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NOAA’s Coastal Blue Carbon Efforts
NOAA is working to advance awareness of coastal blue carbon in several key ways:
- Exploring how to incorporate carbon services into existing domestic and international policies, programs, and activities. Considering carbon services along with other ecosystem services could provide additional incentives for conservation and disincentives for habitat degradation. NOAA is also collaborating with other agencies to share expertise and explore opportunities to coordinate on policy and science activities.
- Helping to fill the science gaps in our understanding of the distribution, magnitude, and rate of coastal habitat carbon services (storage, sequestration, and emissions) to more effectively and accurately account for the carbon services these habitats provide.
- Providing support for ongoing efforts to develop protocols for including coastal carbon services in national greenhouse gas inventories and carbon markets both within the U.S. and internationally. Markets could incentivize and produce increased private investment (new revenue streams) in coastal habitat conservation, while greenhouse gas inventories are essential for emissions reduction efforts.
These actions support two complementary pathways for using the carbon service value of coastal habitats to advance habitat conservation.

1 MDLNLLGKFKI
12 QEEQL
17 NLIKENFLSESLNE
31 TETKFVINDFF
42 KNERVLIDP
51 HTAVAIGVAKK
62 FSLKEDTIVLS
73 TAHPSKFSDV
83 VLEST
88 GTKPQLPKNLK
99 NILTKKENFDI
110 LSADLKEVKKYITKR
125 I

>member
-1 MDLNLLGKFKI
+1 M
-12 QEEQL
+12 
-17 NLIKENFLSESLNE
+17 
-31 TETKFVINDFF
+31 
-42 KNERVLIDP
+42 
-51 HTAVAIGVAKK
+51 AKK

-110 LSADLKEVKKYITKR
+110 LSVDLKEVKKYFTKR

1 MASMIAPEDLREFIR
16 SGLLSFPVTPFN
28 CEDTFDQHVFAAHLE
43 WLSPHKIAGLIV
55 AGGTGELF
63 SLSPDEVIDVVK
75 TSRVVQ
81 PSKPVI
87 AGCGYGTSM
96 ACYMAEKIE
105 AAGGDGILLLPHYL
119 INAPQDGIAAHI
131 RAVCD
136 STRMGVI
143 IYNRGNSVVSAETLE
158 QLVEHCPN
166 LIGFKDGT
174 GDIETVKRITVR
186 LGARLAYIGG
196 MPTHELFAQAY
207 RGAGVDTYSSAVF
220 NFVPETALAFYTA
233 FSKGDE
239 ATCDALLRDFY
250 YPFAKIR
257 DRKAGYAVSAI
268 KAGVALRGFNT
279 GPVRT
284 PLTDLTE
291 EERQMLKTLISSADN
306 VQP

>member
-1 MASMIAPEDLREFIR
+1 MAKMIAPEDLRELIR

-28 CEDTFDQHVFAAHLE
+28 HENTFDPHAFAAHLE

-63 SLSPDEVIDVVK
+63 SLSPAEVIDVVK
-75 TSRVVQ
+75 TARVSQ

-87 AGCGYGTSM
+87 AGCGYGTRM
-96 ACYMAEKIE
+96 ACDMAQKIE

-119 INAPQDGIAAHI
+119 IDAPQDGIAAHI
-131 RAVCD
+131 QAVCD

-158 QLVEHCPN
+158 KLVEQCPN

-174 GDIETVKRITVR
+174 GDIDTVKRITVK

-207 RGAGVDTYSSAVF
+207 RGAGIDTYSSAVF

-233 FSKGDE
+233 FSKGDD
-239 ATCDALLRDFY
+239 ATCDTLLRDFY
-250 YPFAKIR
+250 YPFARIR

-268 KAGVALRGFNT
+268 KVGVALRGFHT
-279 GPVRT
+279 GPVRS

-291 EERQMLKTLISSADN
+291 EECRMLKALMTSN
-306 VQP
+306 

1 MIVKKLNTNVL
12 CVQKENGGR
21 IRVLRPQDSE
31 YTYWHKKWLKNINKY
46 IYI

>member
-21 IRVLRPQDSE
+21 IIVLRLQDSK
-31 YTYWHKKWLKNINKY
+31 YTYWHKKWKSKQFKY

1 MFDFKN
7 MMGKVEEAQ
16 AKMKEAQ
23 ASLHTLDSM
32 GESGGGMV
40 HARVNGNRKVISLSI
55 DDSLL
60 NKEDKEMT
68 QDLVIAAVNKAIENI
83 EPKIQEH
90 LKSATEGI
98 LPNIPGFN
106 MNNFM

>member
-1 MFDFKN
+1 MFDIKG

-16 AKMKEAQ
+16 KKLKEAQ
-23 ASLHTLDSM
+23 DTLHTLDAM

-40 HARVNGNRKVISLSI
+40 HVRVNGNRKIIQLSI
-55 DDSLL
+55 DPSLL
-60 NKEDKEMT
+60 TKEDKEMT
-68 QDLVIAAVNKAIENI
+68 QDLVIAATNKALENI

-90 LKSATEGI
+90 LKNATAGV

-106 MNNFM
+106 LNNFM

1) The first pathway incorporates carbon services into federal policies and programs governing coastal habitats so that carbon services are valued and considered in actions that affect these habitats (depicted in the top half of the diagram below). For example, the National Environmental Policy Act (NEPA) requires consideration of impacts on ecosystem services in federal actions, but has not explicitly recognized carbon services as an ecosystem service to date.
2) The second pathway is to support the development of voluntary markets for coastal carbon, (similar to markets that currently exist for forest carbon; depicted in the bottom half of the diagram below). These markets will provide a mechanism for the private sector to invest in carbon credits (representing specific amounts of carbon sequestration protection or restoration in coastal habitats), thereby directing resources to the conservation of these habitats.
(Please click on the image to enlarge)